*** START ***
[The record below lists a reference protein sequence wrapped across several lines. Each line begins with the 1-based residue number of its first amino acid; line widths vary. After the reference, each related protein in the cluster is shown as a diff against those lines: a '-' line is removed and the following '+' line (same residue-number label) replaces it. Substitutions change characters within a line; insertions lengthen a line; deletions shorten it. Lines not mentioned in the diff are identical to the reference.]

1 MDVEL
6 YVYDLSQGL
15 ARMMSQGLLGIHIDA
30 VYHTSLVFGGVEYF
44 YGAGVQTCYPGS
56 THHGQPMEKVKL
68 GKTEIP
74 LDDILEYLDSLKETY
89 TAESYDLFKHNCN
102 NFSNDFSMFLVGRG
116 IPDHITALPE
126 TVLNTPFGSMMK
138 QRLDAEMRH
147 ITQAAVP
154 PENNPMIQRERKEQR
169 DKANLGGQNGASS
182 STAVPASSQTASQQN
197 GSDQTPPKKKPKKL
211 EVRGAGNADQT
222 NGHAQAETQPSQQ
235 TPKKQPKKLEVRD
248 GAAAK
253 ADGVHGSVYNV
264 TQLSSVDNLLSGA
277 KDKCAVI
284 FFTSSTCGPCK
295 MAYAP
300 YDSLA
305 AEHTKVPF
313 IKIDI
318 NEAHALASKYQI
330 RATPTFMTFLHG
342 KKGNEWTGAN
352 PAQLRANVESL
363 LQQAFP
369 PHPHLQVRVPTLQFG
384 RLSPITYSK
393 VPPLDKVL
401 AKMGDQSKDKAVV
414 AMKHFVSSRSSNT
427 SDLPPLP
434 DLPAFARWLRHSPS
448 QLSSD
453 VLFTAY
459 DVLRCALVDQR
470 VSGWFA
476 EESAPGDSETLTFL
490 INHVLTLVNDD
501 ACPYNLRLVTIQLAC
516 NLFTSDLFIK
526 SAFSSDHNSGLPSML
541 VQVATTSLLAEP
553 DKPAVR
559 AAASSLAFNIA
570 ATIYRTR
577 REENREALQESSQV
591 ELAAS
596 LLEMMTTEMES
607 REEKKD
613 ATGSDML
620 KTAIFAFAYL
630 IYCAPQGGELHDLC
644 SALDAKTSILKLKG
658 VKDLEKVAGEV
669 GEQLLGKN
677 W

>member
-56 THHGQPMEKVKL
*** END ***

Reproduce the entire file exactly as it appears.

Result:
[The record below lists a reference protein sequence wrapped across several lines. Each line begins with the 1-based residue number of its first amino acid; line widths vary. After the reference, each related protein in the cluster is shown as a diff against those lines: a '-' line is removed and the following '+' line (same residue-number label) replaces it. Substitutions change characters within a line; insertions lengthen a line; deletions shorten it. Lines not mentioned in the diff are identical to the reference.]

1 MDVEL
6 YVYDLSQGL
15 ARMMSQGLLGIHIDA
30 VYHTSLVFGGVEYF
44 YGAGVQTCYPGS
56 THHGQPMEKVKL
68 GKTEIP
74 LDDILEYLDSLKETY
89 TAESYDLFKHNCN
102 NFSNDFSMFLVGRG
116 IPDHITALPE
126 TVLNTPFGSMMK
138 QRLDAEMRH
147 ITQAAVP
154 PENNPMIQRERKEQR
169 DKANLGGQNGASS
182 STAVPASSQTASQQN
197 GSDQTPPKKKPKKL
211 EVRGAGNADQT
222 NGHAQAETQPSQQ
235 TPKKQPKKLEVRD
248 GAAAK
253 ADGVHGSVYNV
264 TQLSSVDNLLSGA
277 KDKCAVI
284 FFTSSTCGPCK
295 MAYAP
300 YDSLA
305 AEHTKVPF
313 IKIDI
318 NEAHALASKYQI
330 RATPTFMTFLHG
342 KKGNEWTGAN
352 PAQLRANVESL
363 LQQAFP
369 PHPHLQVRVPTLQFG
384 RLSPITYSK
393 VPPLDKVL
401 AKMGDQSKDKAVV
414 AMKHFVSSRSSNT
427 SDLPPLP
434 DLPAFARWLRHSPS
448 QLSSD
453 VLFTAY
459 DVLRCALVDQR
470 VSGWFA
476 EESAPGDSETLTFL
490 INHVLTLVNDD
501 ACPYNLRLVTIQLAC
516 NLFTSDLFIK
526 SAFSSDHNSGLPSML
541 VQVATTSLLAEP
553 DKPAVR
559 AAASSLAFNIA
570 ATIYRTR
577 REENREALQESSQV
591 ELAAS
596 LLEMMTTEMES
607 REEKKD
613 ATGSDML
620 KTAIFAFAYL
630 IYCAPQGGELHDLC
644 SALDAKTSILKLKG
658 VKDLEKVAGEV
669 GEQLLGKN
677 W

>member
-56 THHGQPMEKVKL